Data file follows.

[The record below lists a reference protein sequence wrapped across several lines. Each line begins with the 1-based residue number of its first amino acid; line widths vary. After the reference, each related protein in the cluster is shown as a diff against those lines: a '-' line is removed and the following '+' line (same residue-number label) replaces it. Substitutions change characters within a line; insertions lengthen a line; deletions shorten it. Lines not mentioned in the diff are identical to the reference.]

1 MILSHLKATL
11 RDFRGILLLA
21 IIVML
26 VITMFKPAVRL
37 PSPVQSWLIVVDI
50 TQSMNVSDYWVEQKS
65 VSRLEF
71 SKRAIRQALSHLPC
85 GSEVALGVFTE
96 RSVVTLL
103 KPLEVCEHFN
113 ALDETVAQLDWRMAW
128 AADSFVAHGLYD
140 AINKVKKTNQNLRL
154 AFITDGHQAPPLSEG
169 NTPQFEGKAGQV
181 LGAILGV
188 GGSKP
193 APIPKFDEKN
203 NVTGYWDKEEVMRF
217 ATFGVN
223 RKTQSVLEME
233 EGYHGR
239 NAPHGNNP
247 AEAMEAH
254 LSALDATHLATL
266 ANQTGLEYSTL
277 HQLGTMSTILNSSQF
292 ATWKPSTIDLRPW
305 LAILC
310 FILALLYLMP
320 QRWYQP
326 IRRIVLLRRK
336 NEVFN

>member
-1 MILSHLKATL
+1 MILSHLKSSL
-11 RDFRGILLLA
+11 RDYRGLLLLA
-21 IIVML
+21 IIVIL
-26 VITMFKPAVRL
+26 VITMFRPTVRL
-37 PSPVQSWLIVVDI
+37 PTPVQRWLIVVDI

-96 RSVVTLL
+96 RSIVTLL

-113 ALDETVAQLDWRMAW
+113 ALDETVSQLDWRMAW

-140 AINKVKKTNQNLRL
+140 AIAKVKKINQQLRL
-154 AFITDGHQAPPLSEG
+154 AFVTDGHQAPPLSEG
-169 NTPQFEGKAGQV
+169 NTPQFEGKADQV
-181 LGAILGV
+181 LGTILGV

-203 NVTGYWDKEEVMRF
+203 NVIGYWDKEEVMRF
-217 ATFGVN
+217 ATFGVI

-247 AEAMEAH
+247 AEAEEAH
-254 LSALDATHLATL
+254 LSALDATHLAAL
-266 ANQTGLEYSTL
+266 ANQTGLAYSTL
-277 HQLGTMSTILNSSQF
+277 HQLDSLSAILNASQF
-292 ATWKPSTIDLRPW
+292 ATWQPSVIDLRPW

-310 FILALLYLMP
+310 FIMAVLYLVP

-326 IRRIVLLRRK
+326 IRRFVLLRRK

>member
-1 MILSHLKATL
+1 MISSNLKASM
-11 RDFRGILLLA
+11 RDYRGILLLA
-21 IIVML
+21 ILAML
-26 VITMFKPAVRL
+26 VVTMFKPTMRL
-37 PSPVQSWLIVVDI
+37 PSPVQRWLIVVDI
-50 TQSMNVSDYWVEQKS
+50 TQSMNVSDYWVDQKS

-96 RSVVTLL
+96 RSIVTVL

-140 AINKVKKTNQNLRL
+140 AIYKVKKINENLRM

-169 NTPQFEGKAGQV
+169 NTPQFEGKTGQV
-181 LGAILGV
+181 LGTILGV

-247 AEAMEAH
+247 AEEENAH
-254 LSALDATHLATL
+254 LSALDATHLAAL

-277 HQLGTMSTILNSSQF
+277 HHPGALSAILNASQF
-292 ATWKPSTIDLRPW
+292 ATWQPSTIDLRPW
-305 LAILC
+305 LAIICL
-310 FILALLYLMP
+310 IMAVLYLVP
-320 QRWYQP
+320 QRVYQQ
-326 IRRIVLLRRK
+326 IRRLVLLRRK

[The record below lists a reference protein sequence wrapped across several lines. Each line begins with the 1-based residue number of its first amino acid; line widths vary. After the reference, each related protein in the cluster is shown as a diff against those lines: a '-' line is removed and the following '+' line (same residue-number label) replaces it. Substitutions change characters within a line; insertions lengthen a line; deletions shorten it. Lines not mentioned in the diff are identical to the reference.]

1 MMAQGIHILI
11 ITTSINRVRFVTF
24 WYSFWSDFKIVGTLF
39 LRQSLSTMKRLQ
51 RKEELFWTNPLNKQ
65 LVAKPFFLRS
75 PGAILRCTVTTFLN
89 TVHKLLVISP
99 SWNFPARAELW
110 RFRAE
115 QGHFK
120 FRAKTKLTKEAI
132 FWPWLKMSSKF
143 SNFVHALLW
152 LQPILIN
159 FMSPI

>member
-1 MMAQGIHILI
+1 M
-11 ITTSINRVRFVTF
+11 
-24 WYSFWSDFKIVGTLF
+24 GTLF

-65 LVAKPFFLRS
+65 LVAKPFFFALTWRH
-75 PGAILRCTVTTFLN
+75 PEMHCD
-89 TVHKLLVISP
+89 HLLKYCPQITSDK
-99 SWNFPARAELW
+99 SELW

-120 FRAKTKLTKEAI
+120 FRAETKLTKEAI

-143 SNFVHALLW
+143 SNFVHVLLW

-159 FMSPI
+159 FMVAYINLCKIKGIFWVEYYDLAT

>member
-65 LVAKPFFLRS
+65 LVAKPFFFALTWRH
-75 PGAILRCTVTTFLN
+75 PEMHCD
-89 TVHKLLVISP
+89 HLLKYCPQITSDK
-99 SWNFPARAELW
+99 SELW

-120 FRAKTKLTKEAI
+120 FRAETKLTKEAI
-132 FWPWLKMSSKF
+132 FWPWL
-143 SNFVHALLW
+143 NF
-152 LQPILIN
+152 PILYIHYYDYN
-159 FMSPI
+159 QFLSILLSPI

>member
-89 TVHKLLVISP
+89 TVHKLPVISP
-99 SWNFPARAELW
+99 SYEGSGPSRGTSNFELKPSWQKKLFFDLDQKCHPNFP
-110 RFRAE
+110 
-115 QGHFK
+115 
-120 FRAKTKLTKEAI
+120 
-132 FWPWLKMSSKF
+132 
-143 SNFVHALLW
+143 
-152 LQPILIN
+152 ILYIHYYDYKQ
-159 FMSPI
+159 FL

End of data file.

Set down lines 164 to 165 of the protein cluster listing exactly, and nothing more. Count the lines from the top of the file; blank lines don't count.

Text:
+132 FWPWL
-143 SNFVHALLW